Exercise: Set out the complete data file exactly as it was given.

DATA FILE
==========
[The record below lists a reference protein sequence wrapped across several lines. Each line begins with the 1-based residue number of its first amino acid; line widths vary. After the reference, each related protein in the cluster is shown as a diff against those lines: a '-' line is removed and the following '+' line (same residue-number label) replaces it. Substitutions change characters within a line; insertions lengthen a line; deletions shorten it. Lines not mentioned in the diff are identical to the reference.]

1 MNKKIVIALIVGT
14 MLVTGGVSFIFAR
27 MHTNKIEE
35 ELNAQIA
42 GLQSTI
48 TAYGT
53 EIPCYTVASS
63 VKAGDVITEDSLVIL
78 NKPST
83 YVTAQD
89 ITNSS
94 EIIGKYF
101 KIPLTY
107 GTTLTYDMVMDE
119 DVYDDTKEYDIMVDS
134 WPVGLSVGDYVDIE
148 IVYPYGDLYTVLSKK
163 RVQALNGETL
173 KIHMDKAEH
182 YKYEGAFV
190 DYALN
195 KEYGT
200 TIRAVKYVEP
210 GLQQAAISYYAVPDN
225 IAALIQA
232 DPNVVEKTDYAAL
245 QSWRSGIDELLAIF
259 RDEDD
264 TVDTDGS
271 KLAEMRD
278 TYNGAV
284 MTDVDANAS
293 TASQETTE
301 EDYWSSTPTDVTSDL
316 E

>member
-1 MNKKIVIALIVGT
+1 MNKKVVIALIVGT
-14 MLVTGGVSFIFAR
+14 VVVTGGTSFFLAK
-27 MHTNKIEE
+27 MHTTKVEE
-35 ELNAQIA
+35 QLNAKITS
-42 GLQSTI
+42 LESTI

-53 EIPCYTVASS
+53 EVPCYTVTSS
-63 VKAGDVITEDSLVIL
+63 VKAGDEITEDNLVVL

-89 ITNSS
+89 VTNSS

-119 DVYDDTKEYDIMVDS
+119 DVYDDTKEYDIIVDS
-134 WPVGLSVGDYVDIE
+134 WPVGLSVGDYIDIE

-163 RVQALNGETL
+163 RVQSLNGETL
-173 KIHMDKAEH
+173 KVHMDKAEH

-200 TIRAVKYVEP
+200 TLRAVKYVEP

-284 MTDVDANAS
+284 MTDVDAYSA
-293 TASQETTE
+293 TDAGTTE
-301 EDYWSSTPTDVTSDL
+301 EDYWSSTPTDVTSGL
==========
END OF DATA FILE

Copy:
[The record below lists a reference protein sequence wrapped across several lines. Each line begins with the 1-based residue number of its first amino acid; line widths vary. After the reference, each related protein in the cluster is shown as a diff against those lines: a '-' line is removed and the following '+' line (same residue-number label) replaces it. Substitutions change characters within a line; insertions lengthen a line; deletions shorten it. Lines not mentioned in the diff are identical to the reference.]

1 MNKKIVIALIVGT
14 MLVTGGVSFIFAR
27 MHTNKIEE
35 ELNAQIA
42 GLQSTI
48 TAYGT
53 EIPCYTVASS
63 VKAGDVITEDSLVIL
78 NKPST
83 YVTAQD
89 ITNSS
94 EIIGKYF
101 KIPLTY
107 GTTLTYDMVMDE
119 DVYDDTKEYDIMVDS
134 WPVGLSVGDYVDIE
148 IVYPYGDLYTVLSKK
163 RVQALNGETL
173 KIHMDKAEH
182 YKYEGAFV
190 DYALN
195 KEYGT
200 TIRAVKYVEP
210 GLQQAAISYYAVPDN
225 IAALIQA
232 DPNVVEKTDYAAL
245 QSWRSGIDELLAIF
259 RDEDD
264 TVDTDGS
271 KLAEMRD
278 TYNGAV
284 MTDVDANAS
293 TASQETTE
301 EDYWSSTPTDVTSDL
316 E

>member
-1 MNKKIVIALIVGT
+1 MNKKVVIALIVGT
-14 MLVTGGVSFIFAR
+14 VVVTGGTSFFLAK
-27 MHTNKIEE
+27 MHTTKVEE
-35 ELNAQIA
+35 QLNAKITS
-42 GLQSTI
+42 LESTI

-53 EIPCYTVASS
+53 EVPCYTVTSS
-63 VKAGDVITEDSLVIL
+63 VKAGDEITEDNLVVL

-89 ITNSS
+89 VTNSS

-119 DVYDDTKEYDIMVDS
+119 DVYDDTKEYDIIVDS
-134 WPVGLSVGDYVDIE
+134 WPVGLSVGDYIDIE

-163 RVQALNGETL
+163 RVQSLNGETL
-173 KIHMDKAEH
+173 KVHMDKAEH

-200 TIRAVKYVEP
+200 TLRAVKYVEP

-284 MTDVDANAS
+284 MTDVDAYSA
-293 TASQETTE
+293 TDAGTTE
-301 EDYWSSTPTDVTSDL
+301 EDYWSSTPTDVTSGL